Pond – Low Oxygen Levels

High temperatures can wreak havoc in fish ponds warns George Lewis, Extension Fisheries Specialist. Warm water can hold much less dissolved oxygen than cool water. Dry weather also causes some ponds to be lower than normal. The combination can be lethal to creatures that depend on oxygen in the water. The worst days for fish are those that are hot and overcast. Less sunshine means less oxygen from the plants in the water. Nightfall exacerbates their distress. For this reason, the best time to check for oxygen depletion is at dawn. If fish are observed “gulping” at the pond surface at dawn, another cloudy day could lead to a large fish kill by evening.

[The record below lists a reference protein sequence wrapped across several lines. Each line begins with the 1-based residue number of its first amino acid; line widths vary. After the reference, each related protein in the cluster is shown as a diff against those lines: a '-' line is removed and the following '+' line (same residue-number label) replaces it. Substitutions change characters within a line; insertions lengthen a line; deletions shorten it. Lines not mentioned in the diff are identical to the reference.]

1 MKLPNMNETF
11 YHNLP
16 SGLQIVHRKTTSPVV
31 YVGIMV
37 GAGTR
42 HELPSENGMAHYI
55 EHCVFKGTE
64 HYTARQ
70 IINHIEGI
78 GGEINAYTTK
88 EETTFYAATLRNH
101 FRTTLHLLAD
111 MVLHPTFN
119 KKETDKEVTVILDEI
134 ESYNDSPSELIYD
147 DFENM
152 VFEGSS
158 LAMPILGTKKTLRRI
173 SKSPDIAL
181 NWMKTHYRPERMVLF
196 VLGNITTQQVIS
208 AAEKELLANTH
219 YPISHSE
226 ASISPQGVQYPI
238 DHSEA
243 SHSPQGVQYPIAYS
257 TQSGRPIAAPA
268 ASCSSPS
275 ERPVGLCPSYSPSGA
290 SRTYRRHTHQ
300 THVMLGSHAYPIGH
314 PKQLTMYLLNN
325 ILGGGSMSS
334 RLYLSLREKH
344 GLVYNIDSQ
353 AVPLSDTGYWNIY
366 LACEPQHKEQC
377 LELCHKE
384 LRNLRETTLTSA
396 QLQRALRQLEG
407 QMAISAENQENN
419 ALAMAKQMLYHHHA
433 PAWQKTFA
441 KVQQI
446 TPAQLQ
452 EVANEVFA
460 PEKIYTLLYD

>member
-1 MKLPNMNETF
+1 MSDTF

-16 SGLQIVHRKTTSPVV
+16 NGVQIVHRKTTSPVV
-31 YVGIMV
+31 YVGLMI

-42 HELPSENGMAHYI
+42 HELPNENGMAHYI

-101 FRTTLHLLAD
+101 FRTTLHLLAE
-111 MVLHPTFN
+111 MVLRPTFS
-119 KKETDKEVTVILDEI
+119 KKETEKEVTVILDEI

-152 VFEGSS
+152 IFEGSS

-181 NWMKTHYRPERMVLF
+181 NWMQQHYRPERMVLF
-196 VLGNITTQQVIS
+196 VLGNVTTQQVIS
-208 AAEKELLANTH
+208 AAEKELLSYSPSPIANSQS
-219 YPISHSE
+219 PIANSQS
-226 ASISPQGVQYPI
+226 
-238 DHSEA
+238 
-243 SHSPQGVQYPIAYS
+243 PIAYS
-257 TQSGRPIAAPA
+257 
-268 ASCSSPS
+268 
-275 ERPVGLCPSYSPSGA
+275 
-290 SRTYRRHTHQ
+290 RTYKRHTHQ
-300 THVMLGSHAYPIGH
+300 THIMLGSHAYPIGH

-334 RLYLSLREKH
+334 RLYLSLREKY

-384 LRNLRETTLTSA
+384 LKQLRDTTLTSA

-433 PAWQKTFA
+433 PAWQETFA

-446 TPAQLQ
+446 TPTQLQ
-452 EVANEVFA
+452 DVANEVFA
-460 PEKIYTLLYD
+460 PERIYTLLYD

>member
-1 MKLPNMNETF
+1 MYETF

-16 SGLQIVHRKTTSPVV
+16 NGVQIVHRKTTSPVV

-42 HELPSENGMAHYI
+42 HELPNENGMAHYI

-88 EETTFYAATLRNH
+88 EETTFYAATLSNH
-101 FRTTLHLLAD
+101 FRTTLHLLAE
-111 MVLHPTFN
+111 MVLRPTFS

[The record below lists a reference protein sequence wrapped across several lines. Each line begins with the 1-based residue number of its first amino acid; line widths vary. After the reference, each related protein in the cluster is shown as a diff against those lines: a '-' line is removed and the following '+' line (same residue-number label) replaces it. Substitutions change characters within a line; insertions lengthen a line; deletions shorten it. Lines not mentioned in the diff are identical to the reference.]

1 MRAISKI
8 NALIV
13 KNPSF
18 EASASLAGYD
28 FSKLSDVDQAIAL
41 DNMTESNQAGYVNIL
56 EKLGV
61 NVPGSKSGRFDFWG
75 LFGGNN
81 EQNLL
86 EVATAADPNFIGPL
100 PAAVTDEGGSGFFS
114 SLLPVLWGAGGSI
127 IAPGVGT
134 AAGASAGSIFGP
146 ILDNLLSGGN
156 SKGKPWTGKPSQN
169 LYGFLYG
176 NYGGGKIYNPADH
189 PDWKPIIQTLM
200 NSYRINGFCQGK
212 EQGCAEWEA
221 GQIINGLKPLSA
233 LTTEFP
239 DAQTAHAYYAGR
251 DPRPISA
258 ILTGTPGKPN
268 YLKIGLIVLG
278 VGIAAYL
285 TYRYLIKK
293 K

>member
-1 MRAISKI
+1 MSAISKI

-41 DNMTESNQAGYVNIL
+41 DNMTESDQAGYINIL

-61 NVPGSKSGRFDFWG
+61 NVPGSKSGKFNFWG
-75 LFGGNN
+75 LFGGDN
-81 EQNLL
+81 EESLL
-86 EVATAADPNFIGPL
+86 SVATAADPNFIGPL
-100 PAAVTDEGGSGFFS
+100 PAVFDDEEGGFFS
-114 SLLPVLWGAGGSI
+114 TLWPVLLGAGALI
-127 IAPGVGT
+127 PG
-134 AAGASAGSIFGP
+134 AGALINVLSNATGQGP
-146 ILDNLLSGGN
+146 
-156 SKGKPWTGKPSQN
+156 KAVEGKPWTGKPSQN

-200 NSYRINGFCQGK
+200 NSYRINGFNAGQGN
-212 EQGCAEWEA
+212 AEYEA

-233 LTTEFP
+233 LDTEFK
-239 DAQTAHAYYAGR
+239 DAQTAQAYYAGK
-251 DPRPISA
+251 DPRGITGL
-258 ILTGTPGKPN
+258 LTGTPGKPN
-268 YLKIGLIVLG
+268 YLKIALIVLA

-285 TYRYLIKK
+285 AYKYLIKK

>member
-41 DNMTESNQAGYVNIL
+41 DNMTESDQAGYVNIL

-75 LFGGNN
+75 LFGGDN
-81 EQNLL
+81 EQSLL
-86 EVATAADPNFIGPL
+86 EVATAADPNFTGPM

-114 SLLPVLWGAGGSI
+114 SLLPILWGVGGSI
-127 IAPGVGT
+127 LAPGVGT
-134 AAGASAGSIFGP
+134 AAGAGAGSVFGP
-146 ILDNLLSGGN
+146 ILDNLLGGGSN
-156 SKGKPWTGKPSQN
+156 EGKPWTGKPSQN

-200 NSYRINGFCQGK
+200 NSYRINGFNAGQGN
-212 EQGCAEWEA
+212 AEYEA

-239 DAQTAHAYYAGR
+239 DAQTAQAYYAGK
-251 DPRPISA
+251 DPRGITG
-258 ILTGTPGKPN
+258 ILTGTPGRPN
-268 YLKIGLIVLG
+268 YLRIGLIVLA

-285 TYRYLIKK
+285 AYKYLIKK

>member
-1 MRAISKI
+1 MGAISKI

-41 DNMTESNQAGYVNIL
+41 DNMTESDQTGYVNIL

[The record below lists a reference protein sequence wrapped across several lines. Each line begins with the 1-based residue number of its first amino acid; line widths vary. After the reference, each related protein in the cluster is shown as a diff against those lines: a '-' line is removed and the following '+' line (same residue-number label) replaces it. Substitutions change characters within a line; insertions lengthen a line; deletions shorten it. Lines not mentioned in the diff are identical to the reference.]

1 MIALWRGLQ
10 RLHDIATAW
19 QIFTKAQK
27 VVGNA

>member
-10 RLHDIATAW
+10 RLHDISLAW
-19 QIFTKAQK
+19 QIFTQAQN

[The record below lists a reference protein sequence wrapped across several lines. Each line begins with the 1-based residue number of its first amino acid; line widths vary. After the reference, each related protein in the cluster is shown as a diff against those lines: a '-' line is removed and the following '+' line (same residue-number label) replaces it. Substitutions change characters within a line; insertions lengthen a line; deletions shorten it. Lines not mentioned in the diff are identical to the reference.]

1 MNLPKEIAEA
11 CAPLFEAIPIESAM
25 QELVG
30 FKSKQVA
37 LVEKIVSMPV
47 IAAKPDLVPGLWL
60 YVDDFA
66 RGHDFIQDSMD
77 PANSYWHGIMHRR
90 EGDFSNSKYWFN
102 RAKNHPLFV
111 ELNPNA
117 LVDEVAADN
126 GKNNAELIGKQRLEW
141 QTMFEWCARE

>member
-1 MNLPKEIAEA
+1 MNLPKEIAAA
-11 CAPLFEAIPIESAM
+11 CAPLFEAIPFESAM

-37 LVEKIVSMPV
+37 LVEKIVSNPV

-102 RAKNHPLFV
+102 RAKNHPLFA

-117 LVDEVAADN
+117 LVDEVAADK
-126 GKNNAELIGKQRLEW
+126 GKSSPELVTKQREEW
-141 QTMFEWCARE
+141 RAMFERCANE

Lewis advises anyone who manages a pond to have an emergency plan for low oxygen levels. Pumps or farm mowers can be used to spray water in the air so it holds more oxygen. Chemicals can be added to increase oxygen levels too. For more information on pond management, call your local Extension office (1-800-ASKUGA-1).

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